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AirAsia Armrests “Fixed” With Yellow Tape Due To Spare Parts Shortage

AirAsia Armrests “Fixed” With Yellow Tape Due To Spare Parts Shortage

A passenger flying to Kuala Lumpur from Taipei was shocked to see the airplane seats and armrests being held together with yellow tape.

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AirAsia has taken a few hits here and there due to the refund drama and flight delays but none of it prepared a passenger for what’s to come and it left a poor impression of the national carrier.

Writing on Facebook, Edward Yong said he was boarding an AirAsia flight from Taipei to Kuala Lumpur on 20 February.

Upon entering the plane, he could see that some seats and the armrests were covered in yellow tape.

At first glance, it seemed like the whole plane was held together by tape and he felt embarrassed because foreign travellers on the same flight might think they were going to a backwards country.

Netizens were similarly shocked at the state of the plane despite AirAsia being a budget airline.

Some said the airlines could have used a darker coloured tape to blend in with the colours of the armrests and seats instead of a striking yellow, which lent a whole unsightly “danger” vibe to it.

Meanwhile, others said the tape was a temporary measure and using brightly coloured tape to mark the areas could make it easier for the repairmen to identify the problem areas.

There were also others who joked that it’s probably part of the Rahmah-priced flight experience, referring to the current Menu Rahmah priced at RM5 to help those in need to get food.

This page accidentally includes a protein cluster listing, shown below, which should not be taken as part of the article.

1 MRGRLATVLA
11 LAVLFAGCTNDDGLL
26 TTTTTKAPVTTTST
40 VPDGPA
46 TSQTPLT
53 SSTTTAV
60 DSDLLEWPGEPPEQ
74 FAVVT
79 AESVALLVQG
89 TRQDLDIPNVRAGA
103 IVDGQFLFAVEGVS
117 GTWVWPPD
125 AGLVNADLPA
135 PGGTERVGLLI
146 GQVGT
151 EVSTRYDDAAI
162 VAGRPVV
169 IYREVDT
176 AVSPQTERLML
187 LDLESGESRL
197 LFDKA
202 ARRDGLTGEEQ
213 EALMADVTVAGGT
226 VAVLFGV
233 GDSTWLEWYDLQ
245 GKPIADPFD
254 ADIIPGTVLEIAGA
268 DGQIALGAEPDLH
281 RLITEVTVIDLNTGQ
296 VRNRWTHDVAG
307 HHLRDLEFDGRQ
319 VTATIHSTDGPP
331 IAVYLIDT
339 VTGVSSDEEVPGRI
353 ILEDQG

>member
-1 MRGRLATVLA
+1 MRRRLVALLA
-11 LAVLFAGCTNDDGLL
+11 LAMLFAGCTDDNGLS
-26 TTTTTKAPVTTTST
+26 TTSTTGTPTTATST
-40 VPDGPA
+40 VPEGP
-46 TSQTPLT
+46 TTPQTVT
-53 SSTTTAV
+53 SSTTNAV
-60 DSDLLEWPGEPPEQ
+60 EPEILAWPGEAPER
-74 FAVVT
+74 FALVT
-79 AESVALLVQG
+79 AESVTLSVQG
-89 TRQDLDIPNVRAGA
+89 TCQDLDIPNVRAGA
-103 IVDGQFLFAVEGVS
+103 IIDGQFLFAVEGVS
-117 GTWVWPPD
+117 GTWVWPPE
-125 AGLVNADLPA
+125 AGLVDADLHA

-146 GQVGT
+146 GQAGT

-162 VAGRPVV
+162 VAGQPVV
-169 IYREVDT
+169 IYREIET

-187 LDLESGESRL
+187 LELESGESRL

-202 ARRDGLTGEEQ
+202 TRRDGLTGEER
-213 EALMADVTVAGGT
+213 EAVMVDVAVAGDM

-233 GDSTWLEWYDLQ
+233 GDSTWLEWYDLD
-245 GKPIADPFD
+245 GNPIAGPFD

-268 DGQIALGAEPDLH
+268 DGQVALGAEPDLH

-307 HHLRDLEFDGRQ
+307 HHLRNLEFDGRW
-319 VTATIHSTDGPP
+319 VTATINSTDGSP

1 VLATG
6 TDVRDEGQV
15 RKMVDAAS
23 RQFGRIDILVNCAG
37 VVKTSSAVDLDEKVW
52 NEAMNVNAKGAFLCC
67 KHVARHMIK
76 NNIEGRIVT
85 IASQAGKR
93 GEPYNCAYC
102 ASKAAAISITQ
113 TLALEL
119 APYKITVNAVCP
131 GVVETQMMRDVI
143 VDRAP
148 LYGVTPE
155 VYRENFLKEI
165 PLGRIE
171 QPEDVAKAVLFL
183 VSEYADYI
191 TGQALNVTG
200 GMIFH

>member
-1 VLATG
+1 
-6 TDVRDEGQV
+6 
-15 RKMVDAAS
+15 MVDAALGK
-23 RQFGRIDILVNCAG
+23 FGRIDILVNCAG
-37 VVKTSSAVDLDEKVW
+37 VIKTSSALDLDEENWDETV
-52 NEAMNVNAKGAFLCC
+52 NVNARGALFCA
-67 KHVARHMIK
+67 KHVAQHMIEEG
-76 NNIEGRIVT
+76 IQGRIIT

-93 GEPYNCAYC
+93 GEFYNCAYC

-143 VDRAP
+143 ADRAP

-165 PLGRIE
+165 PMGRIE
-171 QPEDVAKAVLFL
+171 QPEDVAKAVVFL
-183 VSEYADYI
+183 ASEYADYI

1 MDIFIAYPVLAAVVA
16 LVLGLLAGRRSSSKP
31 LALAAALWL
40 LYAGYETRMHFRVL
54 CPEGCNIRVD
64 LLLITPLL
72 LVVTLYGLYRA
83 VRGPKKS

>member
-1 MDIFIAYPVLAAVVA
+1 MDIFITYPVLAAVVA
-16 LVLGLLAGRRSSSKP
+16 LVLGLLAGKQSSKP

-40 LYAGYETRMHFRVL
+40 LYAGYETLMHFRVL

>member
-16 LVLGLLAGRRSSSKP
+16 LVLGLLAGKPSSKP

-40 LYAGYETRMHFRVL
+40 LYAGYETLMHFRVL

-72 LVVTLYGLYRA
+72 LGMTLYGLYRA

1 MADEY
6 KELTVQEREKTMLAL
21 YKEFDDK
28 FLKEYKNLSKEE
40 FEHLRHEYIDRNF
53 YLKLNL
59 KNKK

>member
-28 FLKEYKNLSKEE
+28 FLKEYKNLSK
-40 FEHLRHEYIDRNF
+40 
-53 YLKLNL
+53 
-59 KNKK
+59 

It’s still safe to fly with AirAsia

AirAsia X has since clarified its use of the tape after the matter received tons of attention online.

AirAsia’s Head of Engineering Alvin Tan explained that the airlines used vinyl tape on the seat armrests as a temporary measure due to the lack of spare parts for repairs, Malay Mail reported.

Tan added that there was no safety issue and vinyl tape is commonly used for cosmetic cabin repairs.

Due to the shortage of spare parts affecting operators worldwide and taking into account that this is not a safety issue, the vinyl tape — which is commonly used to cosmetic cabin repairs — was used as a temporary measure to prevent flight disruptions and to prioritise getting our guests to their destinations safely and timely.

AirAsia’s Head of Engineering Alvin Tan

Additionally, the spare parts ordered in August 2022 arrived last week and repair work is underway to fix all the damaged armrests.

It’s also implied that the other airlines are suffering from spare parts shortages as well.

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